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Bioengineered NRF2-siRNA Is Effective to Interfere with NRF2 Pathways and Improve Chemosensitivity of Human Cancer Cells.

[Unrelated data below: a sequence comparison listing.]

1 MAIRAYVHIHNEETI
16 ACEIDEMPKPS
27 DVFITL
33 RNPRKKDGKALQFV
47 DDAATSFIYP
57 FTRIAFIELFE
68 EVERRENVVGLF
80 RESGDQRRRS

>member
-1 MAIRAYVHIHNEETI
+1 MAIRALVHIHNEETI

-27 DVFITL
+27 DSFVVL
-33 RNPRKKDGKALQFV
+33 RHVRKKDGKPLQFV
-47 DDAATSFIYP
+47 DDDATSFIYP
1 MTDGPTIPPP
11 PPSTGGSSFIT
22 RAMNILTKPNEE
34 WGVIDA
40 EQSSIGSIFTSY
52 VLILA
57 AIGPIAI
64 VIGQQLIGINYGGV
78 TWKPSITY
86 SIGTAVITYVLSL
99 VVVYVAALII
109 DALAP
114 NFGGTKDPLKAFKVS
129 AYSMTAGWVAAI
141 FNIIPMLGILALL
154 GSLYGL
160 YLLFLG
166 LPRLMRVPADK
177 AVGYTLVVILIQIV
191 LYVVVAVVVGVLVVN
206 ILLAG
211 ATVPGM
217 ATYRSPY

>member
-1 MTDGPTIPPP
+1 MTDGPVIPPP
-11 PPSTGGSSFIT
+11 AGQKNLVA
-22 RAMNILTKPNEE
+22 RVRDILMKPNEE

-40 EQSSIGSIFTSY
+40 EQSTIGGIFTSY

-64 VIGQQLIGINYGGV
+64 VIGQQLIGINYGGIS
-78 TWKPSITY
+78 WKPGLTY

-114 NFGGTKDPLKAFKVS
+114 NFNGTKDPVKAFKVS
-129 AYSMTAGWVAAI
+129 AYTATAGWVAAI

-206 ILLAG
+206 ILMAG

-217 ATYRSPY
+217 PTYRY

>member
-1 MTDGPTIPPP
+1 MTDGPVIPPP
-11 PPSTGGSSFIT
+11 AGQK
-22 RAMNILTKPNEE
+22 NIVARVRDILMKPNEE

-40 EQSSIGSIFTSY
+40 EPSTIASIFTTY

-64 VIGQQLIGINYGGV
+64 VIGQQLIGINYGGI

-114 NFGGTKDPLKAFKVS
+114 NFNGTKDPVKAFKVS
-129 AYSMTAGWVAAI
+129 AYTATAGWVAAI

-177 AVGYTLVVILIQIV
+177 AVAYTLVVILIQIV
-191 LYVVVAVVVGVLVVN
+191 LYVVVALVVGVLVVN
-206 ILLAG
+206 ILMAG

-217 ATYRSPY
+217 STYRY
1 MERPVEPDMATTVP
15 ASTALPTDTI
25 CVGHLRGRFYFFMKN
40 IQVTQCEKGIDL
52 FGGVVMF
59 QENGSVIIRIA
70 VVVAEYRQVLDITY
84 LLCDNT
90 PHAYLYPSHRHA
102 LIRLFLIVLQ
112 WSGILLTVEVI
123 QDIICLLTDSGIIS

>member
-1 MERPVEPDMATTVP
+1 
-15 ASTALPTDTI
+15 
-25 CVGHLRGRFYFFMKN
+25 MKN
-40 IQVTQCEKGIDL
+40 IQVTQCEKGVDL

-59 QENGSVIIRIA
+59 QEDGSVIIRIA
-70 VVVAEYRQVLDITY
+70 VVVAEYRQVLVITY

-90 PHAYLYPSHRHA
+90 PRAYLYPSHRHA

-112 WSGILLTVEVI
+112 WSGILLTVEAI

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The nuclear factor (erythroid-derived 2)-like 2 (NRF2) is a transcription factor in the regulation of many oxidative enzymes and efflux transporters critical for oxidative stress and cellular defense against xenobiotics. NRF2 is dysregulated in patient osteosarcoma (OS) tissues and correlates with therapeutic outcomes. Nevertheless, research on the NRF2 regulatory pathways and its potential as a therapeutic target is limited to the use of synthetic small interfering RNA (siRNA) carrying extensive artificial modifications. Herein, we report successful high-level expression of recombinant siRNA against NRF2 in Escherichia coli using our newly established noncoding RNA bioengineering technology, which was purified to >99% homogeneity using an anion-exchange fast protein liquid chromatography method. Bioengineered NRF2-siRNA was able to significantly knock down NRF2 mRNA and protein levels in human OS 143B and MG63 cells, and subsequently suppressed the expression of NRF2-regulated oxidative enzymes [heme oxygenase-1 and NAD(P)H:quinone oxidoreductase 1] and elevated intracellular levels of reactive oxygen species. In addition, recombinant NRF2-siRNA was effective to sensitize both 143B and MG63 cells to doxorubicin, cisplatin, and sorafenib, which was associated with significant downregulation of NRF2-targeted ATP-binding cassette (ABC) efflux transporters (ABCC3, ABCC4, and ABCG2). These findings support that targeting NRF2 signaling pathways may improve the sensitivity of cancer cells to chemotherapy, and bioengineered siRNA molecules should be added to current tools for related research.

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